Stereum hard-haired (Stereum hirsutum) photo and description

Stereum hirsutum

Stereum hirsutum


Fruiting bodies are annual, bent or outstretched-bent, fan-shaped, less often in the form of a rosette, adherent to the substrate with the entire lateral side, rather small (2-3 centimeters in diameter), thin, rather rigid. Often grows in large groups, in long rows or tiled.

Stereum hirsutum

The upper surface is hairy, yellow, yellowish brown or greenish, with concentric stripes, darker at the base. Greenish tint is given to it by green epiphytic algae. The edge is wavy, sharp, bright yellow. The underside is smooth, in young specimens the color of egg yolk, with age it becomes yellow-orange or yellow-brown; if damaged, it darkens slightly, but does not turn red. From frost fades to grayish-brownish shades.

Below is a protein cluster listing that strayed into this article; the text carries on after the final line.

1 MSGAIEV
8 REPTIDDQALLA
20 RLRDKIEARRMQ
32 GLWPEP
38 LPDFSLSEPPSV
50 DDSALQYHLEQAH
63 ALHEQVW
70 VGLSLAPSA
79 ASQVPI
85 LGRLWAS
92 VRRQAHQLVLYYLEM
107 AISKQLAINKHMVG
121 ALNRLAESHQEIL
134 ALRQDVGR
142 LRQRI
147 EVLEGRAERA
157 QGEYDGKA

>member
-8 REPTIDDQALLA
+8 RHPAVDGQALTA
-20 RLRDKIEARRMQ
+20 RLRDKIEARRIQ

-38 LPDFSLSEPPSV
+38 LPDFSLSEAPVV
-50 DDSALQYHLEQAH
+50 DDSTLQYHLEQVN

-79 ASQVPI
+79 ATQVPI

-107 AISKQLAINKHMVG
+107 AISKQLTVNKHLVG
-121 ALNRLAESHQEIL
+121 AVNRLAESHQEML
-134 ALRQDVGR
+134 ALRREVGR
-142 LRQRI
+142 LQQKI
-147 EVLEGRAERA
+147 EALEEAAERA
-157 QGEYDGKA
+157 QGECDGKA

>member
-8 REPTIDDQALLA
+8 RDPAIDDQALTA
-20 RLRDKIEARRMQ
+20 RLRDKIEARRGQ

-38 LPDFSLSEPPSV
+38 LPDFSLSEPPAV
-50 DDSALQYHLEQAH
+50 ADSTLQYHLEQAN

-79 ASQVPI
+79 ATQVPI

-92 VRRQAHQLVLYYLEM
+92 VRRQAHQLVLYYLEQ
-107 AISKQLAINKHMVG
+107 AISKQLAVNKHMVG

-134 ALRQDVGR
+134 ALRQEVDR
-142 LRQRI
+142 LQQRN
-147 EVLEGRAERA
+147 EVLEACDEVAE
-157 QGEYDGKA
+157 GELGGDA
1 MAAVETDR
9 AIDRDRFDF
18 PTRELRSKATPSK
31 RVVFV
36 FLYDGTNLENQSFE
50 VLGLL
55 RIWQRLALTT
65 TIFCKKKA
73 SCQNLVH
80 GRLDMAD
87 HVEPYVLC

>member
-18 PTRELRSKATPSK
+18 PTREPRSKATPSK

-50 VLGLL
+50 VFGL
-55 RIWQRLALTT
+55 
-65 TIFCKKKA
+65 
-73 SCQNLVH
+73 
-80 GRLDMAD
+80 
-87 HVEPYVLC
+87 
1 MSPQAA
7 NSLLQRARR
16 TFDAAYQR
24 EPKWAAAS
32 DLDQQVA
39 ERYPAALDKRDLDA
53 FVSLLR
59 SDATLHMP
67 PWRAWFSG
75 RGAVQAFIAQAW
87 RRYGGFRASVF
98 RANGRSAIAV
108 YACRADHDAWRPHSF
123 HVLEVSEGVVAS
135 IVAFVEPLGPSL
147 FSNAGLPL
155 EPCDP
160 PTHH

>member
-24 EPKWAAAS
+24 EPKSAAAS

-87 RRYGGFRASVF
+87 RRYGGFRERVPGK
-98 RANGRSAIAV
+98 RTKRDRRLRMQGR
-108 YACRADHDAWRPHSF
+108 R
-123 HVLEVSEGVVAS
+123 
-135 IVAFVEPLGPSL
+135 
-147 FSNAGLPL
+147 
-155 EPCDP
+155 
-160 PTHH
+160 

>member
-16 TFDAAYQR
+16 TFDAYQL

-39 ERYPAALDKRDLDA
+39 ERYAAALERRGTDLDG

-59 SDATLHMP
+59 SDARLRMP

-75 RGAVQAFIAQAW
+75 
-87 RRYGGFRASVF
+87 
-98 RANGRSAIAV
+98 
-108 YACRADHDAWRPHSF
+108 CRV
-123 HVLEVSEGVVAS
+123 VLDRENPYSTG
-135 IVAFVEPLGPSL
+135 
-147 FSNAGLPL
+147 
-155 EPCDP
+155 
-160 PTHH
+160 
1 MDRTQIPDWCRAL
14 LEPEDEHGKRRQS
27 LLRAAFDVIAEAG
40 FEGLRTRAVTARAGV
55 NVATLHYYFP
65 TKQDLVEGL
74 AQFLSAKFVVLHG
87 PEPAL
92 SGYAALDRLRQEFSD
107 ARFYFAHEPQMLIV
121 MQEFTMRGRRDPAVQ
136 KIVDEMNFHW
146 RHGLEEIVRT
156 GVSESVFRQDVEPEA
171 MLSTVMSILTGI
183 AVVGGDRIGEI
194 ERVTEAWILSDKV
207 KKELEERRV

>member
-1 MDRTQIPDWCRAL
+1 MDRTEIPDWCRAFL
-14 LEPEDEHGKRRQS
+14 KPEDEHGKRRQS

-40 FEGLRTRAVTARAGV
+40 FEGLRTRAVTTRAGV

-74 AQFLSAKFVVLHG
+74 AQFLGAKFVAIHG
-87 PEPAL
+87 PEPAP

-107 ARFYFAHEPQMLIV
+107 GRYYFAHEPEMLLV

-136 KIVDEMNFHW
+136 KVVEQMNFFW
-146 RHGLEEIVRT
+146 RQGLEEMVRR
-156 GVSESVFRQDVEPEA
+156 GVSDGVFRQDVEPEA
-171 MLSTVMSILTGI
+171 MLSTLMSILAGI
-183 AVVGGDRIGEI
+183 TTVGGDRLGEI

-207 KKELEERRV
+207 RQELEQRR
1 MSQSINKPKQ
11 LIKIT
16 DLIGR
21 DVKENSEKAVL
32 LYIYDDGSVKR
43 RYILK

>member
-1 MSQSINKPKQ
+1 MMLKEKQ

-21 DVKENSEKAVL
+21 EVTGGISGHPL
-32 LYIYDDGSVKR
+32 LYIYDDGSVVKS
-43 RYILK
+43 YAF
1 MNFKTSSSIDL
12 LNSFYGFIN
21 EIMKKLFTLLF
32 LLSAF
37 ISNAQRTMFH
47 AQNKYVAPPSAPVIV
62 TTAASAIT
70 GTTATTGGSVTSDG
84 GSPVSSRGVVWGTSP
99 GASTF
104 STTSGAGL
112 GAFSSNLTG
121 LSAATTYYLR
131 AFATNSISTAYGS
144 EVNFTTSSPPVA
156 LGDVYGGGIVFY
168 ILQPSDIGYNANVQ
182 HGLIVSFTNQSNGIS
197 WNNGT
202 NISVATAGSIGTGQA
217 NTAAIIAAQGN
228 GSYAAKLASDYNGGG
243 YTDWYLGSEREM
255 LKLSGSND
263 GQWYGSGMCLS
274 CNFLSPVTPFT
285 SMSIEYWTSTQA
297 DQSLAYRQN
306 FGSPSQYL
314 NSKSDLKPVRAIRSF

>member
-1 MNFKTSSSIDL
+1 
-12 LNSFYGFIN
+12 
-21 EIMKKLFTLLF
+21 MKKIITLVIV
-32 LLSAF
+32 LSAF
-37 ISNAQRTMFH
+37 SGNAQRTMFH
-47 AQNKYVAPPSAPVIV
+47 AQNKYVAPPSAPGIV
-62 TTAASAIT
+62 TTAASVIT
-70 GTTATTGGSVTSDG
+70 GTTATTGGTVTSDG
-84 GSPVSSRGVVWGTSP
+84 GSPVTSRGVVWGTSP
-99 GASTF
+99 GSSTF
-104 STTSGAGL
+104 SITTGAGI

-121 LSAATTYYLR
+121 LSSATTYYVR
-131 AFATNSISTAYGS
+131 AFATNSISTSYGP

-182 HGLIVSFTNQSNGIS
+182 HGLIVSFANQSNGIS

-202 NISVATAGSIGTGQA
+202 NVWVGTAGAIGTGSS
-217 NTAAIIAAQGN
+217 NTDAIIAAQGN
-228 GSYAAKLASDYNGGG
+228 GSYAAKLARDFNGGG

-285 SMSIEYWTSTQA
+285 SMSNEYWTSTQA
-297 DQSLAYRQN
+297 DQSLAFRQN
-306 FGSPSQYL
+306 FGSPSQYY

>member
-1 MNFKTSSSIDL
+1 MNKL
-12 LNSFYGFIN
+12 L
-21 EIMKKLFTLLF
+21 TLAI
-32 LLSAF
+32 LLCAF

Ecology and distribution

It grows on dead wood - stumps, windbreak and individual branches - birch and other deciduous species, causing white rot. Occasionally infects weakened living trees. Quite widespread in the northern temperate zone. Growth period from summer to autumn, in mild climates throughout the year.


The mushroom is inedible.

Stereum hirsutum

Similar species

Felt stereum (Stereum subtomentosum) is larger; a velvety (but not hairy) upper surface colored in more reddish-brown shades; dull brownish lower surface and adhesion to the substrate only part of the lateral side (sometimes very small).